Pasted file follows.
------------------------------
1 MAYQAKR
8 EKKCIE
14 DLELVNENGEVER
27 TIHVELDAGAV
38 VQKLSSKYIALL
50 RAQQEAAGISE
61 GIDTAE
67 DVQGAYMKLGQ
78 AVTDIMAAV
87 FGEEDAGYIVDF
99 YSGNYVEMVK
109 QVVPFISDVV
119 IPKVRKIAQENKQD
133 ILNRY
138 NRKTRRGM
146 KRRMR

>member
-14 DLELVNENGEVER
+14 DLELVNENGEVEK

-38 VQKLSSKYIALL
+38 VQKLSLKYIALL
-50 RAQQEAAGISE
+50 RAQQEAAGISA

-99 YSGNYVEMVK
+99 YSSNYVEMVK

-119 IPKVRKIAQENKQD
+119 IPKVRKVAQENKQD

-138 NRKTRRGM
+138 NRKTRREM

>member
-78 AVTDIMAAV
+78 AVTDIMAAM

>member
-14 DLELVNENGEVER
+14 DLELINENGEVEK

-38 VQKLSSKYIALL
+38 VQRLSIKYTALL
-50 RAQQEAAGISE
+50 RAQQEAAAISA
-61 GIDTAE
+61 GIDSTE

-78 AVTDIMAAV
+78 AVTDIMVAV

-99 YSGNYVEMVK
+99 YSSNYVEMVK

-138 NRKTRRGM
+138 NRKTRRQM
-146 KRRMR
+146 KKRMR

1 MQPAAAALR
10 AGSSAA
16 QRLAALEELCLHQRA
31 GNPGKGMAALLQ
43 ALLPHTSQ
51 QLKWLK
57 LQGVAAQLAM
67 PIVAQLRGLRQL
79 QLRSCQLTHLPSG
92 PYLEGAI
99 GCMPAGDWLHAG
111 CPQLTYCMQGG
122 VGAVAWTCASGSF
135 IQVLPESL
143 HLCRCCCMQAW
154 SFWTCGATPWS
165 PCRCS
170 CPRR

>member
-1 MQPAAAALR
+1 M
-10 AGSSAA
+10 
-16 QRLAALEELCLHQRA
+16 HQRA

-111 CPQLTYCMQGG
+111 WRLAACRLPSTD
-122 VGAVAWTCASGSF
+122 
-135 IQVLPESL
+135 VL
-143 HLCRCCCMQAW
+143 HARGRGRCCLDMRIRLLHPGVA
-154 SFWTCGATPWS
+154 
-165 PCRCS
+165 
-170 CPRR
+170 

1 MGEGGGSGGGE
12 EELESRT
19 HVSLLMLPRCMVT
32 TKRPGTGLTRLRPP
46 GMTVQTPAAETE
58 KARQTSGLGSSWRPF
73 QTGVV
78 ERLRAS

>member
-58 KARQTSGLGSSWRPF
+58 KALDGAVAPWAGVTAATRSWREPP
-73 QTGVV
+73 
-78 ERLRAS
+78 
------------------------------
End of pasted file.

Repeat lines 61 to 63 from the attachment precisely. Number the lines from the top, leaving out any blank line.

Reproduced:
111 CPQLTYCMQGG
122 VGAVAWTCASGSF
135 IQVLPESL